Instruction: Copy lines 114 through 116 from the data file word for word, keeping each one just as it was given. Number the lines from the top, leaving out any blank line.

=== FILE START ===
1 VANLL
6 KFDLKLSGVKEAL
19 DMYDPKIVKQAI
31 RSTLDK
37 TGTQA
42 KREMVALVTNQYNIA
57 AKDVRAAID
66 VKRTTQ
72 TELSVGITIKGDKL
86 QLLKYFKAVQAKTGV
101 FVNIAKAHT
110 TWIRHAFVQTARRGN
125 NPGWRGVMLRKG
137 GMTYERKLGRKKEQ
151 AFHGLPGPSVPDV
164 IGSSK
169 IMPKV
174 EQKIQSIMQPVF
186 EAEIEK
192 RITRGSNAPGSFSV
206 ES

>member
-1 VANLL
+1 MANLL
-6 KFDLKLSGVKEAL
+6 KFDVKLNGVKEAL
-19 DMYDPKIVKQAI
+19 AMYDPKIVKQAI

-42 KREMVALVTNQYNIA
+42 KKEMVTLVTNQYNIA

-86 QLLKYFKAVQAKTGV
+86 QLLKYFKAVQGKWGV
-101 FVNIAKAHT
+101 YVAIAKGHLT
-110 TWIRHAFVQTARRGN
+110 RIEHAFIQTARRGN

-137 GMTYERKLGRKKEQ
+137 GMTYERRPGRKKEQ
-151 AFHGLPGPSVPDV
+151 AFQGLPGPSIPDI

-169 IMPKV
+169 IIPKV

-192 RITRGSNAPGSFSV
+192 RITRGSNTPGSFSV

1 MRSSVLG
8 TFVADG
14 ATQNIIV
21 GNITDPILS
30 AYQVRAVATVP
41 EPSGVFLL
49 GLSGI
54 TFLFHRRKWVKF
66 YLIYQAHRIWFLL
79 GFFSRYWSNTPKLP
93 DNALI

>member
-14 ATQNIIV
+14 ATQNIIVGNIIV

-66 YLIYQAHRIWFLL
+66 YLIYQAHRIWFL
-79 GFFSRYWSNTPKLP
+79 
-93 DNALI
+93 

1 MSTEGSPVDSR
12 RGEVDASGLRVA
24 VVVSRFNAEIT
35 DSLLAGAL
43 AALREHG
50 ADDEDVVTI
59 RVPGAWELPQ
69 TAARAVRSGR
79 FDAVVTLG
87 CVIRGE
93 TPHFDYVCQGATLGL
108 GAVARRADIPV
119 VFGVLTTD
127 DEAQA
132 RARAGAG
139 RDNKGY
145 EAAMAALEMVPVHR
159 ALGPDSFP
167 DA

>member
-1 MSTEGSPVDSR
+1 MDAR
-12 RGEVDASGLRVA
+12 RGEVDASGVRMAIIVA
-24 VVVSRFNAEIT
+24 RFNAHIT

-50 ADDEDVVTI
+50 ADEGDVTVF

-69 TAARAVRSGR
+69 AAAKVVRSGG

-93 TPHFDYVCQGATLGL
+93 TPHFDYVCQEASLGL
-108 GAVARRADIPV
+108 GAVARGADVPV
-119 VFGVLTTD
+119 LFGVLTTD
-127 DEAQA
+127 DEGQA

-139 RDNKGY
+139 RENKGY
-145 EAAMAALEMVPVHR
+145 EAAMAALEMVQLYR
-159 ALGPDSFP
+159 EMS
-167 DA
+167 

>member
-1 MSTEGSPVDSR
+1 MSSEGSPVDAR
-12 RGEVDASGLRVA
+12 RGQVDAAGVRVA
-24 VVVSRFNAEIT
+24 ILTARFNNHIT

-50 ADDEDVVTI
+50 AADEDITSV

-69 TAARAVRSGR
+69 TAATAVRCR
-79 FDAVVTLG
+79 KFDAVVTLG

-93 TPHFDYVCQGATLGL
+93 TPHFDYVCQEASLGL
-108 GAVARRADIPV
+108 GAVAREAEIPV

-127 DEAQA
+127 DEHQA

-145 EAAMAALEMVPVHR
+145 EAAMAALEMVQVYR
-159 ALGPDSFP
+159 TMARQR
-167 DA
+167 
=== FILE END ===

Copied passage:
-12 RGEVDASGLRVA
+12 RGQVDAAGVRVA
-24 VVVSRFNAEIT